This idea of commonality, mutuality and sharing is captured in a Greek word that we find over and over again in the New Testament and, in fact, forms of it are found repeatedly in this morning’s scripture. It is the Greek word koinonia. It denotes a partnership; a sharing that goes far beyond the sharing of stuff or even the sharing of mutual affection. It means we also join together in common actions or behaviors; a common lifestyle, lived together to achieve a common goal, unity in love. That’s what the early Church was all about. The people came together into a community in which they responded to one another with compassion and loyalty. They pooled their resources and willingly gave to anyone who was in need. And they worked together to witness, through word and deed, to the saving grace of Jesus Christ. How the early Church lived and functioned together legitimized what the early apostles preached.
Let me say that again because it is so important. How the early Church lived and functioned together, their koinonia, exemplified and legitimized what the early apostles were preaching. It’s like that modern cliché: No one cares what you know until they know that you care. People don’t care what you tell them about Jesus. They care what you show them. We can tell people that Jesus loves them. But if we profess to follow Jesus, they are going to be watching to see just how willing we are to be “inconvenienced” by their needs. Will we only reach out when we feel like we have extra time in our schedules? Will we only offer to do what we enjoy doing? Or, will we really be there for them? On any given Sunday here at Trinity, people will have more opportunities to “hear” the gospel of Jesus Christ through all of you than from my standing up here preaching. By observing our behavior toward one another, listening in on our conversations, people will experience the gospel according to Trinity. And, it certainly won’t stop when we exit the building.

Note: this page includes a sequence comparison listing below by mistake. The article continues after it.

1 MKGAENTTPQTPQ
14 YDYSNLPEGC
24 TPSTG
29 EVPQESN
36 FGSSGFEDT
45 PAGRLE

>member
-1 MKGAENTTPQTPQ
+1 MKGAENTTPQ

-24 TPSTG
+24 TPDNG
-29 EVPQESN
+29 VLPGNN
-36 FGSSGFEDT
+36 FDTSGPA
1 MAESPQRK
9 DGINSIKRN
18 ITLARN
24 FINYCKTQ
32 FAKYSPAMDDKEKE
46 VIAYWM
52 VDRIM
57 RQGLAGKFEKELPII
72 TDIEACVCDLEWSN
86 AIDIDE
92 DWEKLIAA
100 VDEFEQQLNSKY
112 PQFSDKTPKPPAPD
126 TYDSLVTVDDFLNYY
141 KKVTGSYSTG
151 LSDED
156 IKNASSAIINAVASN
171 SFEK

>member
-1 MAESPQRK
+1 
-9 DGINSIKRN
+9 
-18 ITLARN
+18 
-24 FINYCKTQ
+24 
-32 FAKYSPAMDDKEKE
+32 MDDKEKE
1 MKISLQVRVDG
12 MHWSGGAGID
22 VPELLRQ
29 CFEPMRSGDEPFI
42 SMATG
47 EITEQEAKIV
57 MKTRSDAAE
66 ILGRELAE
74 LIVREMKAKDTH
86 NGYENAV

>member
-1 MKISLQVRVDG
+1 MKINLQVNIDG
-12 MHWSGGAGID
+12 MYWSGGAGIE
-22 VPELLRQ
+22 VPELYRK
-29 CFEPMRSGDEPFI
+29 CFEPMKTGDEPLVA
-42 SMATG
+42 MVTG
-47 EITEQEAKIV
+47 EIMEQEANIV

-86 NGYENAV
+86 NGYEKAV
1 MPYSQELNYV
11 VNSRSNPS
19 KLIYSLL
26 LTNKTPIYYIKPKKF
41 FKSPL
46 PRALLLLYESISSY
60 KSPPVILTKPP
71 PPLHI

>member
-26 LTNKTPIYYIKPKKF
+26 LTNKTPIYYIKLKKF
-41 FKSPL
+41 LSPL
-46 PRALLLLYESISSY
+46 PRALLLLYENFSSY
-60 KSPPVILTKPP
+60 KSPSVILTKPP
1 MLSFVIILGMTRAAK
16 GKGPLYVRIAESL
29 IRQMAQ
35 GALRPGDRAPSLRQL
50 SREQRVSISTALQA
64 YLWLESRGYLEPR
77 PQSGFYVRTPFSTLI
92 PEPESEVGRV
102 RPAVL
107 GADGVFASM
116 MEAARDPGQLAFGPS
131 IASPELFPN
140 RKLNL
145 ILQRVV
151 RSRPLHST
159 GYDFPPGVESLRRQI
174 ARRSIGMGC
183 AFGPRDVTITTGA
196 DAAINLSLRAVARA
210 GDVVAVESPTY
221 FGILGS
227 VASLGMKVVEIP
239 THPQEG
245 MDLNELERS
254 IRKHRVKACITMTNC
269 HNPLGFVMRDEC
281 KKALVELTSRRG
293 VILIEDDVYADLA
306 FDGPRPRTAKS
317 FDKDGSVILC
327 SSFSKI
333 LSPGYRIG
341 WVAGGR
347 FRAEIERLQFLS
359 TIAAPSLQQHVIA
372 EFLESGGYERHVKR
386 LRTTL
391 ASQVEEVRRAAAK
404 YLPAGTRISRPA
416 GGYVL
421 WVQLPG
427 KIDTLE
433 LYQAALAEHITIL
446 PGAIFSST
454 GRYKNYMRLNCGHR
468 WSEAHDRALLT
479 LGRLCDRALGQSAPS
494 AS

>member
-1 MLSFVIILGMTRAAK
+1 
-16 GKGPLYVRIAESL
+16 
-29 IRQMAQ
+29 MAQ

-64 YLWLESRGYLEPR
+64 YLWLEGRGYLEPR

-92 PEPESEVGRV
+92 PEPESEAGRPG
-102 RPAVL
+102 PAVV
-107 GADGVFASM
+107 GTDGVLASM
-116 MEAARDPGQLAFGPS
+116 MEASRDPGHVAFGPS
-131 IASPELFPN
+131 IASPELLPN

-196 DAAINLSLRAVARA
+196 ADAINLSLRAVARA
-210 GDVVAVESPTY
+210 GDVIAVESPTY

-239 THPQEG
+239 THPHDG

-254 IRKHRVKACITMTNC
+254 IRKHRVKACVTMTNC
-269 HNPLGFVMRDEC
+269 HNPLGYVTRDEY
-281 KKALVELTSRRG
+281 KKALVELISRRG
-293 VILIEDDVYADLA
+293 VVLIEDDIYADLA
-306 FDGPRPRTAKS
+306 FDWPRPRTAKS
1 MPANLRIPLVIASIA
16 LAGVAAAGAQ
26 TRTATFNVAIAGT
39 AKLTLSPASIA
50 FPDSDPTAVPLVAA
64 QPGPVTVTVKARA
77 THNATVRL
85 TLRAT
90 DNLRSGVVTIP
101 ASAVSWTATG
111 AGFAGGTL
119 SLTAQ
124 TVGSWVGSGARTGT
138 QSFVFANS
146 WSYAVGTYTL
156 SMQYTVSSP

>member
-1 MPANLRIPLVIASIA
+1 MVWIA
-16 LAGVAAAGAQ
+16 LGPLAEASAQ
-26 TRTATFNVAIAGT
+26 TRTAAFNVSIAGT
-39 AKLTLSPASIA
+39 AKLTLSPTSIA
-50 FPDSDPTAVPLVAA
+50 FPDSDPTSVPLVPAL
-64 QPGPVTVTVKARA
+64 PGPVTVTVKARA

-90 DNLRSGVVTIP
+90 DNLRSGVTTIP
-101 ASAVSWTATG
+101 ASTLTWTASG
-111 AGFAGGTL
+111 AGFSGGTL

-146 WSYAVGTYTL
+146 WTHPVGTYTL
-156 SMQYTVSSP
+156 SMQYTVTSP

So, as I mentioned, at the Bruderhof, I didn’t do the same job every day. It is an overall philosophy where everything is held lightly. After all, we can’t share what we hold tightly. People move from time to time – into another building or even another Bruderhof community – and it helps to remind them that they don’t own their place. People move from one job to another and it helps to remind them that they don’t own their position. People shift roles within their line of work so a supervisor one month may be one of the laborers, answering to his or her own supervisor, the next month. It reminds them that authority is a gifted privilege, not a demanded right. In a Bruderhof, when someone is elderly or widowed or has a child with a special need, a non-relative often moves into their home to assist with care as a reminder that family goes beyond genetic ties. We are all responsible to and for one another. We are our brother’s and sister’s keepers. Everything is held lightly… with the exception of the obligation to care for one another as a way of embodying the gospel and as a way of incarnating the love of Christ.